Same Circus, New Clowns, … and New Clown Pants

I was thinking this morning I had better push out a list of some items new and returning students should have or soon add to their sites:

  • update choice of themes, revised site titles and tag lines.
  • check profile and update any details – especially your password and email details (must be your active @ecacs16.ab.ca email)
  • customize your theme – look at theme settings for any other details to make your site more uniquely your own
  • add a personal gravatar to your ecacs16.ab.ca email account
  • create a few amazon book widgets: “Books I’m Reading”, “Books I’ve Read”, “Books I Want”, “Favourite DVDs” etc.
  • create a custom menu widget of your class (and other classes)
  • add a custom menu widget for your most used links: forum Book Talk, email, School Calendar, Snowflakes, etc…
  • add a link to your custom menu to your current course outlines and focus questions at the Pingo Lingo and ComTech blogs

If you have other tips or tidbits in your blog you think we all should have, please drop me a comment below.

©2013 Mr. D. Sader | Pingo Lingo | All Rights Reserved

ELA 30 Writing Assignments: Modernism

First and second assignments:
30-1, 30-2, and 30-4 do the following:

Third assignment:
30-1 do the following:

30-2 do the following:

30-4 do the following:

Fourth assignment:
30-1, 30-2, and 30-4 do the following:

©2013 Mr. D. Sader | Pingo Lingo | All Rights Reserved

Hamlet and the Human Condition

“Hamlet is a name; his speeches and sayings but the idle coinage of the poet’s brain. What then, are they not real? They are as real as our own thoughts. Their reality is in the reader’s mind. It is we who are Hamlet.” – William Hazlitt (1817)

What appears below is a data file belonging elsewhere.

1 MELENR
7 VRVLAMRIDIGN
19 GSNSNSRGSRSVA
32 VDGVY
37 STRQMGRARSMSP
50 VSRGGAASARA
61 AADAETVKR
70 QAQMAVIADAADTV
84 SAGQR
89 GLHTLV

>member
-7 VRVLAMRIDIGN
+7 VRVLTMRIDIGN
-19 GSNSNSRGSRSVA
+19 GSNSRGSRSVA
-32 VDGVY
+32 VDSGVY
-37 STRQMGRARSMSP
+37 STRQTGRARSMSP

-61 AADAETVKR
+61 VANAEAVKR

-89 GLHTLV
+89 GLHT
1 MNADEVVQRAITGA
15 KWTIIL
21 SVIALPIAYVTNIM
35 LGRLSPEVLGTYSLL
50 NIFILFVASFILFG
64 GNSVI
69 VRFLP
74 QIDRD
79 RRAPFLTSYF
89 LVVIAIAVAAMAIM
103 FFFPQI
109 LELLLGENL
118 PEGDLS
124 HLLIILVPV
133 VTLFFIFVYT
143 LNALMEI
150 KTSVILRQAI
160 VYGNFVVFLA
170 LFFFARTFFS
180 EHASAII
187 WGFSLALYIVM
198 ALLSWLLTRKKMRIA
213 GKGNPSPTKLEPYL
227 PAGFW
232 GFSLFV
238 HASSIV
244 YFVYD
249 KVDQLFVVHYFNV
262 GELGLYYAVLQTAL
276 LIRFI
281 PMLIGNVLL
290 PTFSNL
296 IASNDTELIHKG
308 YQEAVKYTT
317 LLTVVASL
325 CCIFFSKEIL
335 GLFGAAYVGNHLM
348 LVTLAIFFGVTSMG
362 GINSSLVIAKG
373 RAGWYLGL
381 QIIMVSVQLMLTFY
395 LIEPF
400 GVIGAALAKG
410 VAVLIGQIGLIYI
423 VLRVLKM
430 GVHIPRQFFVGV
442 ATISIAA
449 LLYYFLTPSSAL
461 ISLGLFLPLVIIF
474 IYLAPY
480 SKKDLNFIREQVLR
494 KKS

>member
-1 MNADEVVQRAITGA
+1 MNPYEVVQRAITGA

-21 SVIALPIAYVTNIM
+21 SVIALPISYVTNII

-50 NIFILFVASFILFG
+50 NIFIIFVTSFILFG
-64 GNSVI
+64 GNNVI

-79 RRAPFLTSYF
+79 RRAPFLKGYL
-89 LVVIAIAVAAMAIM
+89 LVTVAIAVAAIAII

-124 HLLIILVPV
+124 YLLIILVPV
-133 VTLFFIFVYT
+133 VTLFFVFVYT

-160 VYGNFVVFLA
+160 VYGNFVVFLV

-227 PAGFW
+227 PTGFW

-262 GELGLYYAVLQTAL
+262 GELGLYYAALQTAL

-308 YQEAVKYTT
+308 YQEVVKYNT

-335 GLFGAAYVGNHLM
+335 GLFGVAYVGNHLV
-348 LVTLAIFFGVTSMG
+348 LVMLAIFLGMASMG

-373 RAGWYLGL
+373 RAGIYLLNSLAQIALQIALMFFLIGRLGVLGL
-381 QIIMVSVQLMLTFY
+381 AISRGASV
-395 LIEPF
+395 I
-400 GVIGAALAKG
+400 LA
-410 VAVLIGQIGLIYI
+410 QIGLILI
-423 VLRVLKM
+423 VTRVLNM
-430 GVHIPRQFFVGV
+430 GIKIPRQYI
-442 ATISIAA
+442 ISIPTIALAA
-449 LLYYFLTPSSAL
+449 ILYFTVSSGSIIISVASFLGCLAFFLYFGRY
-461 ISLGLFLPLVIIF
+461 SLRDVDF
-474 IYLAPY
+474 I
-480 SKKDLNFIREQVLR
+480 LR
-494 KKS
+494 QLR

Write an essay about what Hamlet (the play and/or the character) has to say about who we are, about the human condition.

Tips:
Try the online essay planner for Hamlet at shmoop.com.
Synthesize arguments from the notes and discussions topics from our own classes (any topic/concept/question/conundrum from Apollonian to Xenophobia).

… not selfishly–or not always selfishly, we are in search of our identity, the identity of our human condition.
– Malcolm Ross & John Stevens

The most profound discovery that we can make is our discovery of self. Our identity rests in the kind of people we are. To understand who we are and to develop fully as human beings, we must explore the nature of our humanness and the purpose of our lives. Who and what are we? What are the common human qualities and ideals we hold? What roles do other people (e.g., friends, family) play in our lives? What brings us joy, inspiration, and fulfillment? What doubts and fears do we have? By examining our lives and searching for answers to these and other questions, we can find meaning and fulfillment as human beings.

The life which is unexamined is not worth living.
– Plato

Critical Response Rubric

Critical Response Rubric

©2013 Mr. D. Sader | Pingo Lingo | All Rights Reserved